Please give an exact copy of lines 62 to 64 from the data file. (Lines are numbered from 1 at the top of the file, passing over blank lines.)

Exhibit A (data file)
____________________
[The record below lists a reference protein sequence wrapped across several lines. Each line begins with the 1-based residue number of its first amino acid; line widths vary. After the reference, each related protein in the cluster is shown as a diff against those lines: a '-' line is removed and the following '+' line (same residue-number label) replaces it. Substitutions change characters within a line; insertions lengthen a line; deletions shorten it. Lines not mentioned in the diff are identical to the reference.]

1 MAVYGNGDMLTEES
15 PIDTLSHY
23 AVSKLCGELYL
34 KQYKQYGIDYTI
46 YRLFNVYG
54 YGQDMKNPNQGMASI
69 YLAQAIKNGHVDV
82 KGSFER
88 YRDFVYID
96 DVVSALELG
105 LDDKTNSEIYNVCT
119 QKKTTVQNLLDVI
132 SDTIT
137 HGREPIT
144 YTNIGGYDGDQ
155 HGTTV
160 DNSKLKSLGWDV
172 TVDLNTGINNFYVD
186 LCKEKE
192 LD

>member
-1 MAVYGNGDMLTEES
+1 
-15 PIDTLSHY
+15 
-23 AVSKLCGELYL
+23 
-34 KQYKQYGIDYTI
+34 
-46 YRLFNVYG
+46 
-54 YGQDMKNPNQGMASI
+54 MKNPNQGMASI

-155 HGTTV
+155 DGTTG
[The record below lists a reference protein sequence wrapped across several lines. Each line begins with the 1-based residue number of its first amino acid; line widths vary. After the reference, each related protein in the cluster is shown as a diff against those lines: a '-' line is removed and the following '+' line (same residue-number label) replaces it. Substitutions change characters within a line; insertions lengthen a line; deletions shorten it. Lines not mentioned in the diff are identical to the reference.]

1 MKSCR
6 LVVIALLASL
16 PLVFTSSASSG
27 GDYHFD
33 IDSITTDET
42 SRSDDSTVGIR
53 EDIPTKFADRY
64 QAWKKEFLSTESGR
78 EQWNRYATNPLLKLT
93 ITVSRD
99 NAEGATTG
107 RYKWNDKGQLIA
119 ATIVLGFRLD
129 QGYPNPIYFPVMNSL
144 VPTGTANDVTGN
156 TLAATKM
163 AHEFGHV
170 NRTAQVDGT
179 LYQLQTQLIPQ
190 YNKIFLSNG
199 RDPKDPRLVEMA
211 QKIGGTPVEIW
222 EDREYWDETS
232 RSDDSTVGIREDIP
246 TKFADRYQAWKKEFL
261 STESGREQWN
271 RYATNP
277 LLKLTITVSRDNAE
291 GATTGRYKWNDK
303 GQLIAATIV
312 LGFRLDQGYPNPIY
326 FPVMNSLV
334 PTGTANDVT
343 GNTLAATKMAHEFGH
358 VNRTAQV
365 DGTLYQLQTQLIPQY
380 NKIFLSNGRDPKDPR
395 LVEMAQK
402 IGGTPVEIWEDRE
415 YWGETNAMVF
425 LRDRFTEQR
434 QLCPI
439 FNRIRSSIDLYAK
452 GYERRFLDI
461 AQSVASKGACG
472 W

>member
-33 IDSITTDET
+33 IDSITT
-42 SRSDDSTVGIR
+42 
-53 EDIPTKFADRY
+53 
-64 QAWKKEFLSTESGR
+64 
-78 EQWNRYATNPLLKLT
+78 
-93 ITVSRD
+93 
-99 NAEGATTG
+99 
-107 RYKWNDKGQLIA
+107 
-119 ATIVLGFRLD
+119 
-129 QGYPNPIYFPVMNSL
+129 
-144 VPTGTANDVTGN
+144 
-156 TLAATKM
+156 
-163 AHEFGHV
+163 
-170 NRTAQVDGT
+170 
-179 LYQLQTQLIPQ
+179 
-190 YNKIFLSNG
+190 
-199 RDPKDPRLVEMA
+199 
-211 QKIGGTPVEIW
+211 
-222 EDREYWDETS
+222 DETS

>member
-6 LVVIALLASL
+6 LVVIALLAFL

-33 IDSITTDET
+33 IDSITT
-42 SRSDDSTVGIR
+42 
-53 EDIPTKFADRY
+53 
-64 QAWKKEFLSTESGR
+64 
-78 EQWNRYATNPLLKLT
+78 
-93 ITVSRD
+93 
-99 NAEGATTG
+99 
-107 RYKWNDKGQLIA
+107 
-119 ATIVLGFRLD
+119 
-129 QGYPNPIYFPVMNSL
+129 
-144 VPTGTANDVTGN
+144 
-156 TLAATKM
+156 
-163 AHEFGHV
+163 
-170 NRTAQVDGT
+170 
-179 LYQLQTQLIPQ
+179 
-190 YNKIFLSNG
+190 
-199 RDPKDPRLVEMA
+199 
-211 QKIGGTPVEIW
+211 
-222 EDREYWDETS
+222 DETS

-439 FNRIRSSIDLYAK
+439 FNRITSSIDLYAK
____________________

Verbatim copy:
246 TKFADRYQAWKKEFL
261 STESGREQWN
271 RYATNP